How to Split the Bills in a Relationship

Published March 14, 2019
couple holding bills

How you split the bills in a relationship might depend on a wide variety of factors including each person's income, spending habits, debt, cultural norms and expectations, and how long you have been together. No matter what way you choose to split the bills, it should be agreed upon by both people and only deviated from when both people accept the change.

Splitting in New Relationships

If two people have not yet merged their lives, such as with in the beginning of the relationship when they are "just dating," splitting daily household expenses shouldn't be a concern. But when it comes to paying for things that both people use or enjoy, there should be a conversation and agreement about who pays for what. Avoiding the conversation might lead to resentment or confusion at some point.

The Initiator Pays

When one person in the couple says, "How about we go to dinner tonight?" it can be a safe assumption that they will pay. After all, they suggested the night out; if a different payment arrangement is desired, it should be stated in the initial suggestion: "How about we go to dinner tonight - do you mind if we split the bill?" or even: "How about you treat me to dinner tonight?" Figuring this out ahead of time can avoid confusion and potential embarrassment later.

Taking a Different Approach

There is nothing wrong with someone paying for the majority of dating expenses, as long as it's agreed upon by both people to avoid anyone feeling taken advantage of. There are many reasons why a dating couple might choose an expense agreement that isn't 50/50:

  • One person makes substantially more money and the other person can't afford to pay.
  • The couple believes in traditional gender roles where the man is responsible for the tab.
  • The couple shuns traditional gender roles and the woman feels empowered by paying.
  • One person feels too prideful to allow the other to pay.
  • One person consistently makes much more expensive selections than the other, making it unfair to expect 50/50.

Casually Dating Without Commitment

When two people are in a casual dating relationship with one another there shouldn't be a need for any conversations about expenses beyond who pays for dinner or the movie tickets or things along those lines. Anyone who tries to compel someone they are casually dating to start picking up the burden of car payments, cell phone bills, or other living expenses is likely trying to take advantage.

Major Expenses While Dating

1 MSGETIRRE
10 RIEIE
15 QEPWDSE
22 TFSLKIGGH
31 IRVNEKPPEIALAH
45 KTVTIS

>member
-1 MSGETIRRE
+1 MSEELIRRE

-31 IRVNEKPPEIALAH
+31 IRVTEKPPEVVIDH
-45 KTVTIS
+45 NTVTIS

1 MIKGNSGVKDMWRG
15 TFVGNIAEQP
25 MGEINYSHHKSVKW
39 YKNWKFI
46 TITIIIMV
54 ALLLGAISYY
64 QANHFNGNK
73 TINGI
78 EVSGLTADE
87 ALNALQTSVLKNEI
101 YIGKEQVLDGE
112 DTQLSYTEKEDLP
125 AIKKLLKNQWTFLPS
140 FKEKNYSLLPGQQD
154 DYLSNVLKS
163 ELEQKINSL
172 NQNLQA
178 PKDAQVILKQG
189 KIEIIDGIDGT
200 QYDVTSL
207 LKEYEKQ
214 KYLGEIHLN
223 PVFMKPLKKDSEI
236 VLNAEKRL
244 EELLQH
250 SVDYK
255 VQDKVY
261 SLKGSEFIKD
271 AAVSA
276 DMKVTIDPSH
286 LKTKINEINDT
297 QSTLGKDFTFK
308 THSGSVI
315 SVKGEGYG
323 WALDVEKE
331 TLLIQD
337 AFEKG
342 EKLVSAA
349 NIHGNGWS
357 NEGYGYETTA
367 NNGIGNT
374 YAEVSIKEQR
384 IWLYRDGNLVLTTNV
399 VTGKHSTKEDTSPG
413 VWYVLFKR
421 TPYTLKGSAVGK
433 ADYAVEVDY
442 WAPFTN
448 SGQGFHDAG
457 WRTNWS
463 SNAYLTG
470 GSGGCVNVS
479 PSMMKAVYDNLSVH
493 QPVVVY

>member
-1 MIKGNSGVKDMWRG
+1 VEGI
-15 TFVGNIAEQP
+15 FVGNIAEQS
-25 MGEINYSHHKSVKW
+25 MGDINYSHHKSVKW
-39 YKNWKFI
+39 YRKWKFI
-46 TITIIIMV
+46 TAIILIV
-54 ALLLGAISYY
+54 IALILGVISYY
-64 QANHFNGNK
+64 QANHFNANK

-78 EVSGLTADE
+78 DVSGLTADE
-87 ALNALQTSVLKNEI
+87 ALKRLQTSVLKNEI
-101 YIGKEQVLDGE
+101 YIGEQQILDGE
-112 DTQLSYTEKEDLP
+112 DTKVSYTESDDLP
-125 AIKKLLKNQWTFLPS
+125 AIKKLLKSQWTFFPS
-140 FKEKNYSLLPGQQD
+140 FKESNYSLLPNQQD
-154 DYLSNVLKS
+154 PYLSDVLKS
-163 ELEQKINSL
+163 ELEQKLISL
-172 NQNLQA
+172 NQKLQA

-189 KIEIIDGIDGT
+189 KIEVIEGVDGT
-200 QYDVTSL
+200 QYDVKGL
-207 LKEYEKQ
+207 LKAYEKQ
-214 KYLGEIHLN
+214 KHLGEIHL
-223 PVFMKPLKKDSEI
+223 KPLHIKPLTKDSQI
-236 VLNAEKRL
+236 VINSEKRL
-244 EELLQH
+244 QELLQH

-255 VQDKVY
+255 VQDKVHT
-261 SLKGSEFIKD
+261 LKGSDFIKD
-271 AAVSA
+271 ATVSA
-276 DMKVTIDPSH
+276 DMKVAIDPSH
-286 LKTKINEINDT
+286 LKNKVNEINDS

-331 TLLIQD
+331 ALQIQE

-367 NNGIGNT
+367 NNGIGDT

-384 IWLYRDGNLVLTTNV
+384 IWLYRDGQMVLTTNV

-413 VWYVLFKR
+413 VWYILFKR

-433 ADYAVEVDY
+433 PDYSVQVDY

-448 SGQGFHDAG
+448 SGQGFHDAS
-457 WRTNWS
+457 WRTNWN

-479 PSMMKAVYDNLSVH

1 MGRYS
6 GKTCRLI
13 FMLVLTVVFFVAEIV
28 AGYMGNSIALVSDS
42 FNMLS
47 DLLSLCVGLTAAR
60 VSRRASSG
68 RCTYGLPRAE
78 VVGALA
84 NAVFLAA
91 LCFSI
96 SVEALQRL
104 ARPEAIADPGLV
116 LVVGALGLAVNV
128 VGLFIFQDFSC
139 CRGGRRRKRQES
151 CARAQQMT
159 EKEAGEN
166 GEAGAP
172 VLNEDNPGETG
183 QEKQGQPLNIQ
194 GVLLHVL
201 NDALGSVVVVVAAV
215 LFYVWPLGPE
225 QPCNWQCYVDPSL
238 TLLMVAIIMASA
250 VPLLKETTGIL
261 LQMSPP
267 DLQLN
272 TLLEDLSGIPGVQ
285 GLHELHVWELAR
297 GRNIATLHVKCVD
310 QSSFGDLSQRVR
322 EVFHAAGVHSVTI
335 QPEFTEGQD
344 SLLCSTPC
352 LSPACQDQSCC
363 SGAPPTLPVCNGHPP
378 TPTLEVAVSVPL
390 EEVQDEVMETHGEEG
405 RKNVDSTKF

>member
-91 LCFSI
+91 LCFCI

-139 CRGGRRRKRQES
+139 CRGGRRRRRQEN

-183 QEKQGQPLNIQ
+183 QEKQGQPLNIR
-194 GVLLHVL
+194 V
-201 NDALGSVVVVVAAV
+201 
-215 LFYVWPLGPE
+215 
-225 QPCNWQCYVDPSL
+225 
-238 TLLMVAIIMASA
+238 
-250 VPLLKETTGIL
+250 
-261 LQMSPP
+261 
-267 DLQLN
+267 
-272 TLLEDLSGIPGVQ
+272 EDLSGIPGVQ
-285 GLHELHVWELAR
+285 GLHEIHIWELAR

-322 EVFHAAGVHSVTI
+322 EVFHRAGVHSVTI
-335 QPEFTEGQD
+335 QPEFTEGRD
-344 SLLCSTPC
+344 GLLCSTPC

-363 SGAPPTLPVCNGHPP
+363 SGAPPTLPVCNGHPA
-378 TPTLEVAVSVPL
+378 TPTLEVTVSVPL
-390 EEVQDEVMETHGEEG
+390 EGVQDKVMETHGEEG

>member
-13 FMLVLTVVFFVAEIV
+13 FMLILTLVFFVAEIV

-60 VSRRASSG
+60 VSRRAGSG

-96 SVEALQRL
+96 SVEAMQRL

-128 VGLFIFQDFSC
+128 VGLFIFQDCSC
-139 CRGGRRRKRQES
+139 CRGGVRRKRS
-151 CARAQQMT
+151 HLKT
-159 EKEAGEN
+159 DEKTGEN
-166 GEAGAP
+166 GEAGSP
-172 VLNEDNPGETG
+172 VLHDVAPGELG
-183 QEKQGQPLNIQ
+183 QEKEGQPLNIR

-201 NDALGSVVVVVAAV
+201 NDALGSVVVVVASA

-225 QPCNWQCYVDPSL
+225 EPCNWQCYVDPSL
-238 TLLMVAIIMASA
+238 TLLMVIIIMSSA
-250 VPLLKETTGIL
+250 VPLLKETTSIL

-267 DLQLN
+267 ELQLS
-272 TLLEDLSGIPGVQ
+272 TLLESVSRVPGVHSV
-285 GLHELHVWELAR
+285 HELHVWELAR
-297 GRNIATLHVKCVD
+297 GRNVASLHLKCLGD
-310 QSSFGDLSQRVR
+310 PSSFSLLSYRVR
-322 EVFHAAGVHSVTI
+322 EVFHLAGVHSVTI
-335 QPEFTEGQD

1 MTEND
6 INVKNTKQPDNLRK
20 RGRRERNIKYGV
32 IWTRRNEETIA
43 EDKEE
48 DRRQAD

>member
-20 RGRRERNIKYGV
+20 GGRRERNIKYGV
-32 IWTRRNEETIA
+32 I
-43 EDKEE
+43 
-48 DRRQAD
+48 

If a dating couple encounters a major expense such as a vacation, dividing up the cost should be according to the conclusion they come up with after discussing what they think is fair. Some things to consider:

  • It's not fair to put the financial burden solely on the person who makes the most money - unless they willingly offer.
  • It's not fair to insist that someone who can't afford to pay for 50% to do so if it will cause financial problems elsewhere in their life - if this is the case, perhaps they should opt out of the trip.
  • It's a good idea to draft an expense budget beforehand and have both people contribute to it as opposed to piecemealing expenses ("I'll cover the cost of food and incidentals and you pay for the transportation.").

Paying Bills in a Committed Relationship

Couples who live together or who are married should have honest conversations with one another about their financial situations - preferably long before they move in together or get married. In some states, both assets and debts incurred throughout the course of the marriage (or long-term relationship, in some instances) are considered "community property" of both people. When attempting to acquire loans or credit cards jointly, both credit histories are taken into consideration. Obviously, being blissfully unaware of a partner's financial situation isn't a smart move for anyone involved.

Couple paying bills on laptop

Equal According to Couple Standards

Couples in long-term, committed relationships should work together toward their common goals; this is a healthy arrangement both relationally and financially. While one person might make more money than the other person, if the couple are on the same page with their financial goals, there should be no question as to who pays for what - all income is the couple's cumulative money. It all goes into a joint account that is used to pay the household expenses.

Keeping Some Individual Funds

For some couples, combining finances makes them uncomfortable so they elect to keep their money separate and divide up expenses - while this is fine as long as they agree upon the division, it's far more difficult to succeed as a team when the players aren't "all-in." Some couples find the solution to this is to pool all income with the exception of an agreed-upon amount that each person is allowed to spend on whatever they please - no questions asked. Financial expert Dave Ramsey calls this "blow money" and suggests it's important even when trying to pay down substantial debt.

Agreement and Communication

There are hundreds of combinations in which a couple might split expenses, and none of them are "wrong" as long as both people agree upon them. Be honest with your partner about your financial situation; it may make you feel vulnerable to discuss money, but a healthy relationship inevitably involves some vulnerability.

How to Split the Bills in a Relationship